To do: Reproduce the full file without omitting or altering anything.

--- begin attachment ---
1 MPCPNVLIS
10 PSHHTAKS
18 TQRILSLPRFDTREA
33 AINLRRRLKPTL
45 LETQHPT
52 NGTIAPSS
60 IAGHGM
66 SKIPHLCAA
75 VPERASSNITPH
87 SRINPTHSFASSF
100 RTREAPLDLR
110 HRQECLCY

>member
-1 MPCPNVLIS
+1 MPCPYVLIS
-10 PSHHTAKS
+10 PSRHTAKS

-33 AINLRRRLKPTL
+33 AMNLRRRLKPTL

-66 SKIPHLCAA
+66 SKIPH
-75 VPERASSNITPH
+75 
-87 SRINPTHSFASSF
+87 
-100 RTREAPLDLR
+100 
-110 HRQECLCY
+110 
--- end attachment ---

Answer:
1 MPCPNVLIS
10 PSHHTAKS
18 TQRILSLPRFDTREA
33 AINLRRRLKPTL
45 LETQHPT
52 NGTIAPSS
60 IAGHGM
66 SKIPHLCAA
75 VPERASSNITPH
87 SRINPTHSFASSF
100 RTREAPLDLR
110 HRQECLCY

>member
-1 MPCPNVLIS
+1 MPCPYVLIS
-10 PSHHTAKS
+10 PSRHTAKS

-33 AINLRRRLKPTL
+33 AMNLRRRLKPTL

-66 SKIPHLCAA
+66 SKIPH
-75 VPERASSNITPH
+75 
-87 SRINPTHSFASSF
+87 
-100 RTREAPLDLR
+100 
-110 HRQECLCY
+110 